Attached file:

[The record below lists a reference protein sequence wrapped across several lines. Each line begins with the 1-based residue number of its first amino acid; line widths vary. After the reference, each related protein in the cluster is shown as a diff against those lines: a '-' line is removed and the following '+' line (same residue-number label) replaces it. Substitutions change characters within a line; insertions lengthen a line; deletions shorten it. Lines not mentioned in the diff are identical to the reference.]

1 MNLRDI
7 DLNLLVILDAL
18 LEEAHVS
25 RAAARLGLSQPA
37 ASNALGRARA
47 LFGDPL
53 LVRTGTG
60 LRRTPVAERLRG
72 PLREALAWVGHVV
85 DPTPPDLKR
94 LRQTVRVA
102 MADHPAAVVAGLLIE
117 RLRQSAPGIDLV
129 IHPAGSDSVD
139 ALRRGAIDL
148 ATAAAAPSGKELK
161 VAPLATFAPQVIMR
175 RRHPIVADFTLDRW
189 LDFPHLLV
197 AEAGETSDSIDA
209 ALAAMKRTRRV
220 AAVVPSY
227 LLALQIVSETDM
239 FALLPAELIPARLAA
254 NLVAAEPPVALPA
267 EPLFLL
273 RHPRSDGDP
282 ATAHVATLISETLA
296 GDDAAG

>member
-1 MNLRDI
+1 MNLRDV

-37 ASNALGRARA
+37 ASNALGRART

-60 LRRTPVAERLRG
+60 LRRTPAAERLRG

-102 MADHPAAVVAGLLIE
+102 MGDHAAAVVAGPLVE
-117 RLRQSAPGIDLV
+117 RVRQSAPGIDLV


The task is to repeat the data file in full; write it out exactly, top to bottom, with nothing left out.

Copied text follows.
[The record below lists a reference protein sequence wrapped across several lines. Each line begins with the 1-based residue number of its first amino acid; line widths vary. After the reference, each related protein in the cluster is shown as a diff against those lines: a '-' line is removed and the following '+' line (same residue-number label) replaces it. Substitutions change characters within a line; insertions lengthen a line; deletions shorten it. Lines not mentioned in the diff are identical to the reference.]

1 MNLRDI
7 DLNLLVILDAL
18 LEEAHVS
25 RAAARLGLSQPA
37 ASNALGRARA
47 LFGDPL
53 LVRTGTG
60 LRRTPVAERLRG
72 PLREALAWVGHVV
85 DPTPPDLKR
94 LRQTVRVA
102 MADHPAAVVAGLLIE
117 RLRQSAPGIDLV
129 IHPAGSDSVD
139 ALRRGAIDL
148 ATAAAAPSGKELK
161 VAPLATFAPQVIMR
175 RRHPIVADFTLDRW
189 LDFPHLLV
197 AEAGETSDSIDA
209 ALAAMKRTRRV
220 AAVVPSY
227 LLALQIVSETDM
239 FALLPAELIPARLAA
254 NLVAAEPPVALPA
267 EPLFLL
273 RHPRSDGDP
282 ATAHVATLISETLA
296 GDDAAG

>member
-1 MNLRDI
+1 MNLRDV

-37 ASNALGRARA
+37 ASNALGRART

-60 LRRTPVAERLRG
+60 LRRTPAAERLRG

-102 MADHPAAVVAGLLIE
+102 MGDHAAAVVAGPLVE
-117 RLRQSAPGIDLV
+117 RVRQSAPGIDLV